Programs for Apr 1-30

April 1, Thursday Luncheon Roundtable on Zoom – 12:30 to 1:45 p.m.

Speaker is Jack Nagel, professor emeritus of political science at Penn. His topic—The Struggle for Voting Rights: Will National Reforms Prevail over State Rollbacks?

The pandemic spurred historic liberalization of voters’ access to the polls in 2020, and now state legislators across the nation have introduced nearly a thousand bills affecting voting rights. Most of these would expand access, but about 250 of them would make voting more difficult, especially in battleground states such as Pennsylvania. Two major pieces of federal legislation would block many of these restrictive measures. H.R.1, the For the People Act, has already passed the House on a near–party line vote. H.R.4, the John Lewis Voting Rights Act, has yet to be introduced in the current session, but a previous version passed in 2019. Senate passage of H.R.1, and probably H.R.4 as well, depends on elimination or reform of the filibuster. Prof. Nagel will give an overview of major state and federal proposals, and then provide background on the filibuster and how it might be abolished or curtailed—along with predicting likely outcomes and consequences.

Jack Nagel has studied electoral systems in depth, including alternatives to single-winner plurality elections, which predominate in the U.S.; the effects of plurality elections on three-party competition in Britain; electoral reform attempts in Britain and Canada; and the mixed-member proportional electoral system adopted in 1996 by New Zealand. His articles on electoral subjects have appeared in political science journals and edited volumes in the U.S., Canada, New Zealand, Britain, and Europe. He has given testimony on electoral reforms to legislatures and courts in Pennsylvania, Quebec, and Minnesota. And he has written op-eds on electoral matters for the Minneapolis Star-Tribune, the Harrisburg Patriot-News, and the Philadelphia Inquirer. He advises FairVote, a nonpartisan national reform group, and assisted them in defending ranked-choice voting against legal challenges in Minnesota and Maine. At Penn, he chaired the Political Science department and was associate dean of the School of Arts and Sciences. He holds a B.A. with highest honors from Swarthmore and a Ph.D. from Yale.

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April 5, Zoom Quarterback Roundtable 12:30 to 1:45 p.m.

Matthew McGovern is our Quarterback.

April 8, Thursday Luncheon Roundtable on Zoom – 12:30 to 1:45 p.m.

Speaker is Paula Marantz Cohen, dean of the Pennoni Honors College and a distinguished professor of English at Drexel. Her topic—King Lear and the Marginality That Comes With Age.

Prof. Cohen will read and discuss a chapter from her new book, Of Human Kindness: What Shakespeare Teaches Us About Empathy (Yale University Press, 2020).

Paula Marantz Cohen is the author of six nonfiction books on literature, film, and culture; and her six novels include the best-selling Jane Austen in Boca and a thriller based on the James family, What Alice Knew: A Most Curious Tale of Henry James and Jack the Ripper. Her essays have appeared in The Yale Review, The American Scholar, The Times Literary Supplement, The Chronicle of Higher Education, and the Wall Street Journal, among other publications. She is the host of the TV interview show, “The Civil Discourse,” broadcast on PBS stations across the country, and a co-editor of the Journal of Modern Literature. She is also the proud spouse of Innmate Alan Penziner.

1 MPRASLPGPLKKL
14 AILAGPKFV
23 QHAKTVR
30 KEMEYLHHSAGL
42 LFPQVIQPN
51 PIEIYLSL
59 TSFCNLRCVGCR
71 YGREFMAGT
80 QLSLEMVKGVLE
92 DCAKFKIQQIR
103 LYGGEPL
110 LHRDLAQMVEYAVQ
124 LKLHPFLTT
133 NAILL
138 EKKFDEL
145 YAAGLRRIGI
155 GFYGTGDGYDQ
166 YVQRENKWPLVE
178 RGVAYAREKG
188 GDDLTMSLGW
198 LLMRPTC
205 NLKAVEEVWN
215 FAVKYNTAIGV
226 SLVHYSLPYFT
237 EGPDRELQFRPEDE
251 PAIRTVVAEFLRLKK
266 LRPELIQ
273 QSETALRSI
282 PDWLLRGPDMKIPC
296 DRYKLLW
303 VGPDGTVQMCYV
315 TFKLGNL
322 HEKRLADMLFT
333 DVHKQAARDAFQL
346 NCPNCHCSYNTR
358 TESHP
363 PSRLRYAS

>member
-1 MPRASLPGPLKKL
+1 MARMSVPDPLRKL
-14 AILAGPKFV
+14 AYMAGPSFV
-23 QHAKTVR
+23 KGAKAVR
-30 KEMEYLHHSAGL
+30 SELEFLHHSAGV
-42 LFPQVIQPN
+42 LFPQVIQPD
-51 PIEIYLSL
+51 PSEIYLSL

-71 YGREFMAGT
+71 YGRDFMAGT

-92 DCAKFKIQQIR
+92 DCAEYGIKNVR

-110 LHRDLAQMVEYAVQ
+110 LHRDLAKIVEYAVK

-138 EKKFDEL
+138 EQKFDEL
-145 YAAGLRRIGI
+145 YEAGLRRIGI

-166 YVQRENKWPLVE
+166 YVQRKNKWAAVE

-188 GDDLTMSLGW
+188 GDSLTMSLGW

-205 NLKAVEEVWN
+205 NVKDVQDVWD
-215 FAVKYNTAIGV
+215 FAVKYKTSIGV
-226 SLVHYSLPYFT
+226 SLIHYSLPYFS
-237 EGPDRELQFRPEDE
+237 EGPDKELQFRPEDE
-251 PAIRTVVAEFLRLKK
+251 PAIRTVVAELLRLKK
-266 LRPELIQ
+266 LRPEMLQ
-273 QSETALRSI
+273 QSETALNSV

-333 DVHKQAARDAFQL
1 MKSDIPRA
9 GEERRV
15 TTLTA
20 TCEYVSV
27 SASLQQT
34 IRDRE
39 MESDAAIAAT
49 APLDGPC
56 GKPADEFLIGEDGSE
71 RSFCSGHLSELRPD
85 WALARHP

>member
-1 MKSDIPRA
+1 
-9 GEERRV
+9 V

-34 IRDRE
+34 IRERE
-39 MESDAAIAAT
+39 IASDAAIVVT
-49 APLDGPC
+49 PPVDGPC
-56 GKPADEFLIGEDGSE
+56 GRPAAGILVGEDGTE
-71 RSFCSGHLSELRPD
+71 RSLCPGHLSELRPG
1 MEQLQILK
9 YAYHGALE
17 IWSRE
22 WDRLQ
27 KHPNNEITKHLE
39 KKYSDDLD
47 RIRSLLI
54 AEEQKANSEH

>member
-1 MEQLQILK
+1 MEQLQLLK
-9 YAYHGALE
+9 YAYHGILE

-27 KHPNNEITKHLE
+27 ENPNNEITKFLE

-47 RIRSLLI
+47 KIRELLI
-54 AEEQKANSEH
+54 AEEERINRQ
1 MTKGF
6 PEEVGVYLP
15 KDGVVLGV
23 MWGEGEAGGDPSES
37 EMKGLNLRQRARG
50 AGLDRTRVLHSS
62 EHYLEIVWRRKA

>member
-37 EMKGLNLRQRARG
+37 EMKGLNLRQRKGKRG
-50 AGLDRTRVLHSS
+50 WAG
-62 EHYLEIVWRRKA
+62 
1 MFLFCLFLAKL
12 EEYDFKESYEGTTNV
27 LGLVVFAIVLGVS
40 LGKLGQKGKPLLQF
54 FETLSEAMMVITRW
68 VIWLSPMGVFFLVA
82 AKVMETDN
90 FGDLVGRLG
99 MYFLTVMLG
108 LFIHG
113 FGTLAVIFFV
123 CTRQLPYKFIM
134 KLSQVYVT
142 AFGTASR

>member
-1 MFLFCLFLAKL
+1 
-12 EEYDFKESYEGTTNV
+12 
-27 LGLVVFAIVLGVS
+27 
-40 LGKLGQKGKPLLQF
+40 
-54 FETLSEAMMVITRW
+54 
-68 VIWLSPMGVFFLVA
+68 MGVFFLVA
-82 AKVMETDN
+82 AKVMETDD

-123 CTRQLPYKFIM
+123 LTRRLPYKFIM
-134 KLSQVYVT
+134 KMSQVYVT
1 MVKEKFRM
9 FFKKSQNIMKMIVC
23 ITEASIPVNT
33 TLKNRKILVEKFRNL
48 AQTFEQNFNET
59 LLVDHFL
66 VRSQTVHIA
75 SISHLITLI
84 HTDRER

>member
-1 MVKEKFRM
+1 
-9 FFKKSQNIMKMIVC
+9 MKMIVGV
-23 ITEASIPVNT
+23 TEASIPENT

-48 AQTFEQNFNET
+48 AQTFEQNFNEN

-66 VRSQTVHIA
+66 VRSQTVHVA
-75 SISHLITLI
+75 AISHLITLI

New Capability: To see a recording of this presentation, click on Play Event. Click on the play button at the bottom left of the screen that comes up to see the presentation. Put your computer into full screen mode to get the best image.

April 12, Zoom Quarterback Roundtable – 12:30 to 1:45 p.m.

Dick Goldberg is our Quarterback.

April 15, Thursday Luncheon Roundtable on Zoom – 12:30 to 1:45 p.m.

Speaker is Thom Nickels, well-known Philadelphia author and journalist. His topic—Religious Cults in Philadelphia, is based on his book, From Mother Divine to the Corner Swami: Religious Cults in Philadelphia.

Religious cults have marked every society since the beginning of time. Some have an audacious presence, while others seem to be the very soul of respectability. From Father Divine’s Peace Mission Movement with its connections to Jim Jones of Jonestown infamy, to Krishna Consciousness, Scientology, and Anton Szandor LaVey’s Church of the Process and its missionaries in Suburban Station, to Philadelphia’s assorted New Age marketers and pop-up gurus, Thom followed a long-standing curiosity about religious practice beyond the mainstream to write his newest book on religious, and some secular, cults in Philadelphia (Arcadia Publishing, 2020).

Thom Nickels is the author of fifteen books, including Philadelphia Architecture (2005); SPORE (2005); Literary Philadelphia: A History of Prose & Poetry in the City of Brotherly Love (2015); and Philadelphia Mansions: Stories and Characters Behind the Walls (2018). Nickels’ essays on his years as a Vietnam War-era conscientious objector were published by The New Oxford Review and Oklahoma Humanities Magazine. He was the recipient of the 2005 Philadelphia AIA Lewis Mumford Award for Architectural Journalism, the theater critic for ICON Magazine and a columnist for Philadelphia Magazine and the Philadelphia Inquirer. He currently writes for the Philadelphia Free Press, Delaware Valley Journal, Philadelphia Irish Edition, and City Journal (New York).

April 19, Zoom Quarterback Roundtable – 12:30 to 1:45 p.m.

Roberta Kangilaski is our Quarterback.

April 22, Thursday Luncheon Roundtable on Zoom – 12:30 to 1:45 p.m.

Speaker TBA

April 26, Zoom Quarterback Roundtable – 12:30 to 1:45 p.m.

Gresham Riley is our Quarterback.

April 29, Thursday Luncheon Roundtable on Zoom – 12:30 to 1:45 p.m.

Speaker TBA